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Russia 'weaponising children' in its war on Ukraine



Ukrainian President Volodymyr Zelenskyy has told world leaders Russia is "weaponising" everything from food and energy to abducted children in its war against Ukraine.

While the world has various agreements that restrict arms themselves, "there are no real restrictions on weaponisation", he said on Tuesday (early Wednesday AEST) at his first in-person United Nations General Assembly meeting since Russia's invasion.

Zelenskyy took to the world stage at a sensitive point in his country's campaign to maintain international support for its fight.

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Nearly 19 months after Moscow launched a full-scale invasion, Ukrainian forces are three months into a counteroffensive that has not gone as fast or as well as initially hoped.

Ukraine and its allies cast the country's cause as a battle for the rule of international law, for the sovereignty of every country with a powerful and potentially expansionist neighbour, and for the stability of global food, fuel and other supplies that have been rocked by the war.

The commodity upheaval has triggered inflation and caused serious hardships for poor countries.

Earlier, United States President Joe Biden made a robust case before the United Nations General Assembly that the world must remain united in defending Ukraine against Russian aggression.

He warned on Tuesday that no nation can be secure if "we allow Ukraine to be carved up", as he tries to rally support for Kyiv's effort to repel a nearly 19-month-old Russian invasion that has no end in sight.

The US president called on world leaders to not let support for Ukraine diminish, arguing that Russia is counting on countries to grow tired of prolonged conflict in Kyiv, which will "allow it to brutalise Ukraine without consequence".

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Russia alone is standing in the way of a resolution, Biden argued, saying that Moscow's price for peace was "Ukraine's capitulation, Ukraine's territory and Ukraine's children".

"I ask you this: If we abandon the core principles of the United States to appease an aggressor, can any member state in this body feel confident that they are protected?" Biden said in his address.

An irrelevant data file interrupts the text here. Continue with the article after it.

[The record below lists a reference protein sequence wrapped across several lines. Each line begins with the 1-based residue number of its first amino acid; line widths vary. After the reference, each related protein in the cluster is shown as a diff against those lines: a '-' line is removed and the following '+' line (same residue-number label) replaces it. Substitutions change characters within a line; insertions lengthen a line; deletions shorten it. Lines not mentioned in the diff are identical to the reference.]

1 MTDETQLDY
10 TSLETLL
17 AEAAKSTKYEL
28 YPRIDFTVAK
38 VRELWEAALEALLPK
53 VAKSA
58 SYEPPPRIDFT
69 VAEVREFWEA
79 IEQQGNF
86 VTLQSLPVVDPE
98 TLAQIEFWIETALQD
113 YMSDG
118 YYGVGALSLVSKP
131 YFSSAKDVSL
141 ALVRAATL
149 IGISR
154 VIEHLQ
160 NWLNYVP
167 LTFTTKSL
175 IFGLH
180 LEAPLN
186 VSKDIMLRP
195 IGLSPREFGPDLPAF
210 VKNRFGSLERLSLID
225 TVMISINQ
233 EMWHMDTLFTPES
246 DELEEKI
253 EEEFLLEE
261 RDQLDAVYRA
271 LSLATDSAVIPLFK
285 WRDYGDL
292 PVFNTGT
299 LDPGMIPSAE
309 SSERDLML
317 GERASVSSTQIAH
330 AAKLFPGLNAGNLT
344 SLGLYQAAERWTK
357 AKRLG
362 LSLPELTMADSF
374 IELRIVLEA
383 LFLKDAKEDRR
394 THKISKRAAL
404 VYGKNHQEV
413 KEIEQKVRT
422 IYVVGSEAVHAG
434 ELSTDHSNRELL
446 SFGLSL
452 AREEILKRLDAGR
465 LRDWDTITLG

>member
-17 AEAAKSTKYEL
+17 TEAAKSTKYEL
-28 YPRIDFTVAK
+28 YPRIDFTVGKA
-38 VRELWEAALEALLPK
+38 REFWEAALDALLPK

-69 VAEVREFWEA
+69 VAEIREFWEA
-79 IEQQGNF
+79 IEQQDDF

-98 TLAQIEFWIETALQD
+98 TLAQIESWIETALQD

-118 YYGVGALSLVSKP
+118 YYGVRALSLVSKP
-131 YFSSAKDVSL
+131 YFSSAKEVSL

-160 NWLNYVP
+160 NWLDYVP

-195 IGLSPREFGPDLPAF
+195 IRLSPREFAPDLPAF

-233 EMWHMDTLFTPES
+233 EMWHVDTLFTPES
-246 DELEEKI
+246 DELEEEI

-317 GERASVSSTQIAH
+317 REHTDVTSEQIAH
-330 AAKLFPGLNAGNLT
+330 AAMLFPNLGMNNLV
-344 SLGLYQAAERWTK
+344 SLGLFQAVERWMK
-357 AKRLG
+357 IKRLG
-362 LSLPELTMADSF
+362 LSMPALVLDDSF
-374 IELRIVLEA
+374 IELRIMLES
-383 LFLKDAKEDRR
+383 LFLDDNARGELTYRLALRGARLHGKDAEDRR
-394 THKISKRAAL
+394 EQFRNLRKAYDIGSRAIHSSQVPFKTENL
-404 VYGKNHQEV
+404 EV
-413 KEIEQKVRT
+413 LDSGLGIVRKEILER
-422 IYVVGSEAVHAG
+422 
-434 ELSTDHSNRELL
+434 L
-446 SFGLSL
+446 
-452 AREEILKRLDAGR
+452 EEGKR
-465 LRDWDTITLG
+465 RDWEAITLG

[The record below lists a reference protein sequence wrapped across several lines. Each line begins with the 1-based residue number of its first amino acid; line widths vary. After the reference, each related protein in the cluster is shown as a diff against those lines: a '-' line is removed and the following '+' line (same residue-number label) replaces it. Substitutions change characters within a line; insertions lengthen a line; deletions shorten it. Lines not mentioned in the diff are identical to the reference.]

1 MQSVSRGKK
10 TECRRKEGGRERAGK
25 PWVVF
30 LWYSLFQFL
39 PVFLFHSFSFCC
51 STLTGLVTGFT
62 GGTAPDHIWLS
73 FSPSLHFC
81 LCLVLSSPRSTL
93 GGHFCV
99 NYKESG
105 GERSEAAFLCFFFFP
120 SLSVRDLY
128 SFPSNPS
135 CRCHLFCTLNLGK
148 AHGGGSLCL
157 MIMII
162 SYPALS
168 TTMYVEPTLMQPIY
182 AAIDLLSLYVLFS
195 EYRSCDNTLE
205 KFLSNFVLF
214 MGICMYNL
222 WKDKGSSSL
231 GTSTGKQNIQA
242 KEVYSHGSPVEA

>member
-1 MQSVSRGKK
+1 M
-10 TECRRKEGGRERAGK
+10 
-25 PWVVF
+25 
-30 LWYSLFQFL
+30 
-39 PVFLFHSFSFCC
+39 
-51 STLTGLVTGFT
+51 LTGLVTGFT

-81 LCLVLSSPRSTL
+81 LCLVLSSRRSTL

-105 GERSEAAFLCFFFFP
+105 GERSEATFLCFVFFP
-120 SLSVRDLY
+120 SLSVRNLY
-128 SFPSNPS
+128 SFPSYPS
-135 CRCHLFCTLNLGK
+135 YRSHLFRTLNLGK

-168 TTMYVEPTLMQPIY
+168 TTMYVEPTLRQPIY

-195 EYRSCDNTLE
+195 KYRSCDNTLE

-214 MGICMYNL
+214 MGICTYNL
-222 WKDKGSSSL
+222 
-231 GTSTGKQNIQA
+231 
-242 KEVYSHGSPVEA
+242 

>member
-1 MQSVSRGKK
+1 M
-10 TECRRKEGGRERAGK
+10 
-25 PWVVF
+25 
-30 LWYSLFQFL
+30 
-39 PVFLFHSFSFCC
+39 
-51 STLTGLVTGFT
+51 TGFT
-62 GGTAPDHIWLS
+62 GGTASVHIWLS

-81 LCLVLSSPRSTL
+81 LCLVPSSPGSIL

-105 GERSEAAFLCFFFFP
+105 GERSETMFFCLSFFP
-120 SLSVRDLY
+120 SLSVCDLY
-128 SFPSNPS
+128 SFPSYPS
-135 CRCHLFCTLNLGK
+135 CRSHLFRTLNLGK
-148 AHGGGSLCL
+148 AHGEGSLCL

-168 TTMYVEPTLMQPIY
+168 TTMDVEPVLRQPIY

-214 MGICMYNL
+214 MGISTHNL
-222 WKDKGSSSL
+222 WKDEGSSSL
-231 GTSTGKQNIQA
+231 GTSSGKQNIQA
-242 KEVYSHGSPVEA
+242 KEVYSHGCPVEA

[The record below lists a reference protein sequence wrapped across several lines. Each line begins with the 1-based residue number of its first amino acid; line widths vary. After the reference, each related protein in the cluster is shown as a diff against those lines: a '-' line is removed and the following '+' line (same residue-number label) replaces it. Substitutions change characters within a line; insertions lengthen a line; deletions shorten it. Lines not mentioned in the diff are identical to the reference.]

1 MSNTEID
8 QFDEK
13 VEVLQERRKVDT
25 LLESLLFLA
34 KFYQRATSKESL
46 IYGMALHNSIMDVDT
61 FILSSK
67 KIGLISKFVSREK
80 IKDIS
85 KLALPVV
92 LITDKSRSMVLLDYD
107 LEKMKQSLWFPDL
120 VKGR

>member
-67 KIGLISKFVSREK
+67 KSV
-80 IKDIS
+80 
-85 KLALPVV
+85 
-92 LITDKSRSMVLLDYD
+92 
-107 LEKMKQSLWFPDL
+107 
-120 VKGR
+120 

"If we allow Ukraine to be carved up, is the independence of any nation secure?

"I'd respectfully suggest the answer is no.

"We have to stand up to this naked aggression today to deter other would be aggressors tomorrow."

During his address, Biden described the partnerships that the US government was fostering around the globe — from Africa to the Indo-Pacific — that he said were creating economic and other advancements, even as he stressed that those relationships were not about "containing any country" — a clear reference to Beijing.

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"When it comes to China, let me be clear and consistent," Biden said.

"We seek to responsibly manage the competition between our countries so it does not tip into conflict."

In his 30-minute address, Biden repeatedly emphasised the value of institutions such as the United Nations and international coalitions that has helped the world confront significant challenges such as poverty and disease, as well as echoing his defence of democracy, a common theme of his presidency.

"We will not retreat from the values that make us strong," Biden said.

"We will defend democracy — our best tool to meet the challenges that we face around the world. And we're working to show how democracy can deliver in ways that matter to people's lives."

The annual forum is a chance for Biden to showcase to other world leaders — and the 2024 US electorate — that he's reestablished US leadership on the world stage that he says was diminished under former President Donald Trump.

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There were some notable absences as Biden made his case before the General Assembly: British Prime Minister Rishi Sunak, French President Emmanuel Macron, Chinese President Xi Jinping and Putin are all skipping the gathering.

Australian Prime Minister Anthony Albanese remained in Australia campaigning for the Voice referendum Yes vote but foreign Minister Penny Wong travelled to New York.

For Biden, the more important audience for Tuesday's speech could be closer to home as he looks to make the case to voters that he's skilfully handled a complicated foreign policy agenda and that the experience that comes with age has proved to be an asset.

It's an argument that the 80-year-old president is likely to continue to make to try to counter skepticism — even in his own Democratic Party — among voters who are concerned about his age.

"We rallied the world to support Ukraine and united NATO because I was convinced from the beginning that Putin's counting on NATO not being able to stick together," Biden said at a fundraiser on Monday.

"He's still trying. And our allies know once again, the United States can be counted on."

Biden's message of unwavering support for Ukraine will play out as Congress is increasingly divided over providing additional funding for Kyiv.

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